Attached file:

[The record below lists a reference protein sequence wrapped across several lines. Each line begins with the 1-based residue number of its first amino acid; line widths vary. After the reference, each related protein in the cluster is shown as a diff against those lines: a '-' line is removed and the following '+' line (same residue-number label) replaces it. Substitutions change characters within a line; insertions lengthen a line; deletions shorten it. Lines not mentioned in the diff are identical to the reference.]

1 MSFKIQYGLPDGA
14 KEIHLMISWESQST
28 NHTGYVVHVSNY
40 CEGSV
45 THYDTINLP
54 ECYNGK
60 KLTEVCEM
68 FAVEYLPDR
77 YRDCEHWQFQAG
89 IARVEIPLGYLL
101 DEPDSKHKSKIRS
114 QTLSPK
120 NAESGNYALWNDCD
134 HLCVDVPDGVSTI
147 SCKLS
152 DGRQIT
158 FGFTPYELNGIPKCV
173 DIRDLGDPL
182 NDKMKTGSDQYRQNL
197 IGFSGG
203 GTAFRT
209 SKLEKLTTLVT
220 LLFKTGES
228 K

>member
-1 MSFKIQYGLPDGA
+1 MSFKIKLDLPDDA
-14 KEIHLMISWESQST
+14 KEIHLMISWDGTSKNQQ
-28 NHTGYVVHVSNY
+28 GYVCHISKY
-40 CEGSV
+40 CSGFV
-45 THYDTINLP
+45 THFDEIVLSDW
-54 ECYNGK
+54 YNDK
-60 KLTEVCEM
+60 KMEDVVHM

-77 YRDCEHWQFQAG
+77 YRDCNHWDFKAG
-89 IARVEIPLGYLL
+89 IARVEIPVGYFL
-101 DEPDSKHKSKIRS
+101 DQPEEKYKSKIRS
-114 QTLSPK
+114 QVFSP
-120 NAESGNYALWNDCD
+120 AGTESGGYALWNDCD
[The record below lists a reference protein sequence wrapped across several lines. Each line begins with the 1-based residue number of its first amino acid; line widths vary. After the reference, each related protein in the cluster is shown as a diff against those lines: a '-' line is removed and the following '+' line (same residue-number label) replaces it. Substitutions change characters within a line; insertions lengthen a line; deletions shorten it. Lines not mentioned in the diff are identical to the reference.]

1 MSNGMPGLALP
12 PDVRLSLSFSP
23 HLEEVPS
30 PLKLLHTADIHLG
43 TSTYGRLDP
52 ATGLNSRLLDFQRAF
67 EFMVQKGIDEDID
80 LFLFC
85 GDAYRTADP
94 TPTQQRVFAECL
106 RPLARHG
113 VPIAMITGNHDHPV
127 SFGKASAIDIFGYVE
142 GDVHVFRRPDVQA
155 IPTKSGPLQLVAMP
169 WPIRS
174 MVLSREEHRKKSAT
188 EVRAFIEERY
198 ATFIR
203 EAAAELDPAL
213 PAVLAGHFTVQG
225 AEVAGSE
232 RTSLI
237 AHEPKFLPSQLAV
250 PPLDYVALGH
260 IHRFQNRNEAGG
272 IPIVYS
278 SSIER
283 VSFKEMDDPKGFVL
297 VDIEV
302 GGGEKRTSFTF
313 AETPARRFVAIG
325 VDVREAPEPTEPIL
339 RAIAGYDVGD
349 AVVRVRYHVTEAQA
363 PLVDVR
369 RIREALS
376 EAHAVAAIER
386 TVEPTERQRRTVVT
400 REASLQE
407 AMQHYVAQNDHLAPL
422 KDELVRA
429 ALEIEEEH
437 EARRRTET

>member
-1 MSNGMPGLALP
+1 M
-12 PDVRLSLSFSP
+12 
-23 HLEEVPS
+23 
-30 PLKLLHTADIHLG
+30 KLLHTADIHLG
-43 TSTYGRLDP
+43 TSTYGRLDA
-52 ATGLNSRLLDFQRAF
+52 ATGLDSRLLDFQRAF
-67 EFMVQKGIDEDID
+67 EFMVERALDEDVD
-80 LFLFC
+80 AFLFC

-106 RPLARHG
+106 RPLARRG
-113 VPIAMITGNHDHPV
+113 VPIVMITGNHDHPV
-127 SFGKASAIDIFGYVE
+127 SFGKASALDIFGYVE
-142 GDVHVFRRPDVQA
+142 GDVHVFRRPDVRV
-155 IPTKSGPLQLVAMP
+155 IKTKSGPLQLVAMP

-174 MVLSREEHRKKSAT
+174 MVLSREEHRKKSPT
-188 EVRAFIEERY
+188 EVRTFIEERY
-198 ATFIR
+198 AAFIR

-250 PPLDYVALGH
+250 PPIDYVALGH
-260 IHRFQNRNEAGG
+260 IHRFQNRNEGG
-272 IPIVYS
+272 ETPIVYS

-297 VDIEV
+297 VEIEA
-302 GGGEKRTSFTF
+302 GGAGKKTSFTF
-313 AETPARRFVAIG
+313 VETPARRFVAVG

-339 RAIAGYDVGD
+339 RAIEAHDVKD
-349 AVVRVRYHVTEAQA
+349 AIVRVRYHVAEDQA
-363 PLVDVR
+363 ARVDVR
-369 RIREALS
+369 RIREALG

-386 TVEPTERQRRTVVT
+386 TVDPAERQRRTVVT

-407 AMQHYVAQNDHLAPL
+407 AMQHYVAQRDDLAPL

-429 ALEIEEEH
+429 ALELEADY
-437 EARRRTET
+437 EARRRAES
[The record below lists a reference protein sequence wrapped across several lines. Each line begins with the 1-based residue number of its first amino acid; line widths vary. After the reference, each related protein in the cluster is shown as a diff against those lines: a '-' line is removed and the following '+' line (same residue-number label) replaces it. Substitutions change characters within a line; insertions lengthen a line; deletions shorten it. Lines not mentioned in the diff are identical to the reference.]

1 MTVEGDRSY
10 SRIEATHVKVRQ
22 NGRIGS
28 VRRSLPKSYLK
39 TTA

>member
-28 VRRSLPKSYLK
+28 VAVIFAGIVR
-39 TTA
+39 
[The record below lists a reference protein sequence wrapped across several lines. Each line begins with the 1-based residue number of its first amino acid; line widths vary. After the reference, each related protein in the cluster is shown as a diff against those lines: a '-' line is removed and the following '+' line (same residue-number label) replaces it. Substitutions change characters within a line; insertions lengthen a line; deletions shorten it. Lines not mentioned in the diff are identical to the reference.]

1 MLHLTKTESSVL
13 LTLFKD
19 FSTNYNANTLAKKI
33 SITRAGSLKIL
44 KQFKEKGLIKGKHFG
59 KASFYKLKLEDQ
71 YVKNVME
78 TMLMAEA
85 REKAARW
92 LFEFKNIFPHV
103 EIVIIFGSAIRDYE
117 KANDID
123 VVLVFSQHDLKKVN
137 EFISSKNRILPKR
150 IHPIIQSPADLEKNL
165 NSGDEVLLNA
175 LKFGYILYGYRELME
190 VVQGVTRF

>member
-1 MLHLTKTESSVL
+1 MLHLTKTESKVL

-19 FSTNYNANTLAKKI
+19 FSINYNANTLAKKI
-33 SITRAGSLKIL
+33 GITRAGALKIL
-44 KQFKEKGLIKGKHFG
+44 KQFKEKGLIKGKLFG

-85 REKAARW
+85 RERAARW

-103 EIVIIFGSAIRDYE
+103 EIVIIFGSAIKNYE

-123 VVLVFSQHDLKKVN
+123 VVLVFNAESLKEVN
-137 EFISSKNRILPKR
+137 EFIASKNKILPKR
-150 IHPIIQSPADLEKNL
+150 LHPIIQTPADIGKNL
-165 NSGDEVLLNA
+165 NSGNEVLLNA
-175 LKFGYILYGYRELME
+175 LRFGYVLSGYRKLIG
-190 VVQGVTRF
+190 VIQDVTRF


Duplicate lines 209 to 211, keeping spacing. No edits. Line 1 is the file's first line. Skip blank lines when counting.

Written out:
+175 LRFGYVLSGYRKLIG
-190 VVQGVTRF
+190 VIQDVTRF